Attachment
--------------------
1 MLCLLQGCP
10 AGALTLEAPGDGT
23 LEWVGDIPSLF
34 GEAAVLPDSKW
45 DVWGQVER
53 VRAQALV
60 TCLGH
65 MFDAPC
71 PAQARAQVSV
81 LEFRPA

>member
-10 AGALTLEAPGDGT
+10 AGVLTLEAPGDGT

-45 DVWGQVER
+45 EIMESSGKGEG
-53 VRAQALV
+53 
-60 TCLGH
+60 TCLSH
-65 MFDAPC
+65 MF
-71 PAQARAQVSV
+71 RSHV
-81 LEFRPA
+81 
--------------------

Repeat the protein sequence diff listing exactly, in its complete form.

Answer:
1 MLCLLQGCP
10 AGALTLEAPGDGT
23 LEWVGDIPSLF
34 GEAAVLPDSKW
45 DVWGQVER
53 VRAQALV
60 TCLGH
65 MFDAPC
71 PAQARAQVSV
81 LEFRPA

>member
-10 AGALTLEAPGDGT
+10 AGVLTLEAPGDGT

-45 DVWGQVER
+45 EIMESSGKGEG
-53 VRAQALV
+53 
-60 TCLGH
+60 TCLSH
-65 MFDAPC
+65 MF
-71 PAQARAQVSV
+71 RSHV
-81 LEFRPA
+81 